Kevin Spacey testifies for his defense in a civil lawsuit


Kevin Spacey has spoken as the first witness in his own defense in the sexual misconduct lawsuit against him, brought by actor Anthony Rapp.

In response to the first question from his attorney, Jay Barron, Spacey said Rapp’s allegations were not true.

Earlier, actor Anthony Rapp’s lawyers finished presenting their case against Spacey.

Rapp, best known for his role in “Star Trek: Discovery,” claims that in 1986 Spacey, then 26, invited Rapp, then 14, to his Manhattan home where he picked up Rapp, laid him down on his bed, grabbed his bottom and pressed his groin into Rapp’s body without his consent. He chases Spacey for drums.

In a major victory for Spacey on Monday, Judge Lewis Kaplan granted a defense motion to dismiss an allegation of intentional infliction of emotional distress. Rapp’s lawyer tried to convince Kaplan to keep him, but Kaplan said no.

Kaplan previously dismissed an assault complaint in the case in June.

Rapp’s attorney did not comment on Monday’s decision.

Spacey’s attorneys attempted to poke holes in Rapp’s claims by pointing out discrepancies, including the dates Rapp claimed to have met Spacey at industry events.

Before completing his term on the helm last week, Rapp’s attorney, Peter Saghir, asked the actor if he lied about his allegations against Spacey.

“I didn’t. It was something that happened to me that was wrong,” Rapp said.

In Spacey’s testimony on Monday, he also denied allegations made by Andrew Holtzman, who took the stand earlier in Rapp’s team trial.

Holtzman publicly alleged in 2017 that Spacey grabbed his crotch and pressed his body against him without his consent, which Spacey denied on the stand.

Attorney Chase Scolnick interviews Kevin Spacey as he testifies in Anthony Rapp's civil sexual abuse case against him on Monday.

When questioned by his attorney, Spacey said he had always been deprived of his life and education. He said his late father was a white supremacist and neo-Nazi, a fact he said he had never publicly disclosed before.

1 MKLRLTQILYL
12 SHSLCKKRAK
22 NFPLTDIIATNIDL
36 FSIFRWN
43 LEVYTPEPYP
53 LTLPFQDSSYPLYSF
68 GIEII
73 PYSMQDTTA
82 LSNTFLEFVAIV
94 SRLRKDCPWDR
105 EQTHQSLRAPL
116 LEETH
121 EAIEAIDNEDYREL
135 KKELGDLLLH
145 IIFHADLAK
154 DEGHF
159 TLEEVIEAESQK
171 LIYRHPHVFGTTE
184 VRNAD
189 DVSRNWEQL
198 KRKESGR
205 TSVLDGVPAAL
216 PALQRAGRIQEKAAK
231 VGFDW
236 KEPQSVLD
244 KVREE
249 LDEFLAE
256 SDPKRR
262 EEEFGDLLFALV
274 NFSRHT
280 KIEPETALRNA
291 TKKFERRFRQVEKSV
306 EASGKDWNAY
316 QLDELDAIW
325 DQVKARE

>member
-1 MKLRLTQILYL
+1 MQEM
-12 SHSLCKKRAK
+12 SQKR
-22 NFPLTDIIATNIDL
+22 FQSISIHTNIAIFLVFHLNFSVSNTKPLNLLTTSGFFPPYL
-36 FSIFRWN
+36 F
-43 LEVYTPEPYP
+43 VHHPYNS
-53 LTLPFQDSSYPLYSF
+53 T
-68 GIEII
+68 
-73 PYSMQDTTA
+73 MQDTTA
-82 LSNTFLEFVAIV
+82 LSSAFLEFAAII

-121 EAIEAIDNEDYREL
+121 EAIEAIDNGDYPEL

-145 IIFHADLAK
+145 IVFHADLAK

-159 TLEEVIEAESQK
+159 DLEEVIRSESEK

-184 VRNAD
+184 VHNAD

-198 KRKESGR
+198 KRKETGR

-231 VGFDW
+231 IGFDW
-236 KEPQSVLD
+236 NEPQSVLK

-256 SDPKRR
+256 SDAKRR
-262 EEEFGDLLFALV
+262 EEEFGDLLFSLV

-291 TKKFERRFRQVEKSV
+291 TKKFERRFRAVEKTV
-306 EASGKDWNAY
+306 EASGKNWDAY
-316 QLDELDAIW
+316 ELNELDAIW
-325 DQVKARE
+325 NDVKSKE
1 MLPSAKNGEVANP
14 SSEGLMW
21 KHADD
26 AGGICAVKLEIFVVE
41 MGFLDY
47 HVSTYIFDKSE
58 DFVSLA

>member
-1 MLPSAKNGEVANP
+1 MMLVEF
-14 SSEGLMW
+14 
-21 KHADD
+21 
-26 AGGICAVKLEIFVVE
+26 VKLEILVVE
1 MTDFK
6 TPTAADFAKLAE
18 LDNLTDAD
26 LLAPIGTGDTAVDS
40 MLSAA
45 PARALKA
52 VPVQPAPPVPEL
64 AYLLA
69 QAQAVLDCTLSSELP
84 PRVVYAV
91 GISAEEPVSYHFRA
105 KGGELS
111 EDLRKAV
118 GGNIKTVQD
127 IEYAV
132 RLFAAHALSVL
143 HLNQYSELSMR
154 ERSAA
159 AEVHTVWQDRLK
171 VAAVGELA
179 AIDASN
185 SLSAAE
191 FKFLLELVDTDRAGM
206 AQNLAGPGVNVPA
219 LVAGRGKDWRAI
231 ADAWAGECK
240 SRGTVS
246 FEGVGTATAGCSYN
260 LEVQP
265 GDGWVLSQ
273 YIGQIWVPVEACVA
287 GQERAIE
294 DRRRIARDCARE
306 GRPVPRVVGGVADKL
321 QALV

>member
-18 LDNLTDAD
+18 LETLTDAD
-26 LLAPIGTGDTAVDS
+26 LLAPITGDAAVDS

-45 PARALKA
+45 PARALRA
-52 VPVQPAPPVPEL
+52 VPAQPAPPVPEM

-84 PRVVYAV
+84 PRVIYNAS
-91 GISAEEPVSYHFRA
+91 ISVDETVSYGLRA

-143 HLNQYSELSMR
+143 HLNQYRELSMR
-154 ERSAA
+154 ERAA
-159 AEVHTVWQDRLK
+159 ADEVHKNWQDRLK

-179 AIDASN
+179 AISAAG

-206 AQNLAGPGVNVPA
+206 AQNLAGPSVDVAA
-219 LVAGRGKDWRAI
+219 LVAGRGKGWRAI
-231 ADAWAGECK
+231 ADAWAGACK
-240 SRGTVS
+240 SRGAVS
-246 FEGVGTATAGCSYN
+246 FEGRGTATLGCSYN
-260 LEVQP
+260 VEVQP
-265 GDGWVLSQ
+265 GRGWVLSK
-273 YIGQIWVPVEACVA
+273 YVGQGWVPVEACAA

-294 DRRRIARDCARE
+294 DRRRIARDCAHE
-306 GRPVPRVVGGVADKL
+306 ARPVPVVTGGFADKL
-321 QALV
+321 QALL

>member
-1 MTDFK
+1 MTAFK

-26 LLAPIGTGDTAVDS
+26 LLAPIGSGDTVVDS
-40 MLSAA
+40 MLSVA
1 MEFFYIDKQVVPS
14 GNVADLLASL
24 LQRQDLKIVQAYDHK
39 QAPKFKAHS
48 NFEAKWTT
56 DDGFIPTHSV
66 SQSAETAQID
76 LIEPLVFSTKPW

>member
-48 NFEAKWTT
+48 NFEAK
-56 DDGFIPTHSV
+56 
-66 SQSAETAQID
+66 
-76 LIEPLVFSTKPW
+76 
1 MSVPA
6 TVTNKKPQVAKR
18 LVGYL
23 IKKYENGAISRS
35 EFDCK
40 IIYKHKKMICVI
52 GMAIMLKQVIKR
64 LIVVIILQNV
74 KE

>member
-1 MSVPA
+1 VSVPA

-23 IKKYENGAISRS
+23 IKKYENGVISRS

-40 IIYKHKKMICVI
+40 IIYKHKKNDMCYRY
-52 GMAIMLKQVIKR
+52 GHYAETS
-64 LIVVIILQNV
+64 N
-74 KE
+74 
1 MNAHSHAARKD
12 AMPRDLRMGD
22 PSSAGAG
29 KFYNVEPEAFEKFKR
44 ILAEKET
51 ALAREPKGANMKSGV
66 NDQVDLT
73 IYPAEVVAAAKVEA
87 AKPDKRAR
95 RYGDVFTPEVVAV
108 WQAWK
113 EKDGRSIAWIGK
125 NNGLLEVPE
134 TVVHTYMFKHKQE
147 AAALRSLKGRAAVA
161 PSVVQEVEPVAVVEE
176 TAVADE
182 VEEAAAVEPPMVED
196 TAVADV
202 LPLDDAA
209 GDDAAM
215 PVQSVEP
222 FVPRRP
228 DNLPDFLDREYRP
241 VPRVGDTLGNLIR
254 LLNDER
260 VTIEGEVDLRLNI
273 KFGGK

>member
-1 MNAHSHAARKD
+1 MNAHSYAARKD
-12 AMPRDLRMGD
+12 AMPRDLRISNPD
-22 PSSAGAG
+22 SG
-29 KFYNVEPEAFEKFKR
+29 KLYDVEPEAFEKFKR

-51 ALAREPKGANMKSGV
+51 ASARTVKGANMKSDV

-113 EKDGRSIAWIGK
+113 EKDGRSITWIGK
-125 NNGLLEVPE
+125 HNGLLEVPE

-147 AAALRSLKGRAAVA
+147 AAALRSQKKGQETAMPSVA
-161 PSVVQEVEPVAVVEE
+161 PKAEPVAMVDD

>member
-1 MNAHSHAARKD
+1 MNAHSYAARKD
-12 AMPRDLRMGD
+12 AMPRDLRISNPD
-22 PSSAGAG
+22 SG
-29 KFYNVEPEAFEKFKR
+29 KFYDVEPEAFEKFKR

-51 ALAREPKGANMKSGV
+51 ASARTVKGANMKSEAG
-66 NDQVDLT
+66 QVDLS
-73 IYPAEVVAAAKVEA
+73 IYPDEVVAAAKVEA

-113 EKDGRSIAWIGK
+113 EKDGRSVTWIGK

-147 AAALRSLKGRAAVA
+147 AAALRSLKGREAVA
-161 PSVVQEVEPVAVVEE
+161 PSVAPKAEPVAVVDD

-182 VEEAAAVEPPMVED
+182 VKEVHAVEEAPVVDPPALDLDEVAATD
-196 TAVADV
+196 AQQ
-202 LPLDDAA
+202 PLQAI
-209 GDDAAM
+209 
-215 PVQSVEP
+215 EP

His father’s prejudicial views fostered his “intolerance” of bigotry, Spacey said, and also, in part, prevented him from publicly acknowledging that he is gay earlier.

Spacey said he struggled with his sexuality because his father used derogatory language about being gay and about Spacey’s interest in acting.

He wanted fans to remember the roles he played, so he deliberately kept quiet about his personal life, Spacey said.

Spacey became emotional testifying to the 2017 statement he released in response to Rapp’s allegations published by Buzzfeed, saying his publicity team informed him he would be labeled a victim blamer if he pushed back.

“I was encouraged to apologize and I learned a lesson which is to never apologize for something you didn’t do,” Spacey said. “I regret my entire statement.”

He came out gay in his public response to Rapp’s allegations and testified that he regretted it “within minutes” of releasing his 2017 statement.

“I was accused of trying to change the subject, or trying to deflect, or confusing an allegation with being gay, which was never my intention,” Spacey said in tears. “I would never have done anything to hurt the gay community, and I was so upset that was what happened. I understood that in hindsight.”

The trial will resume Tuesday morning, when Spacey is expected to be cross-examined.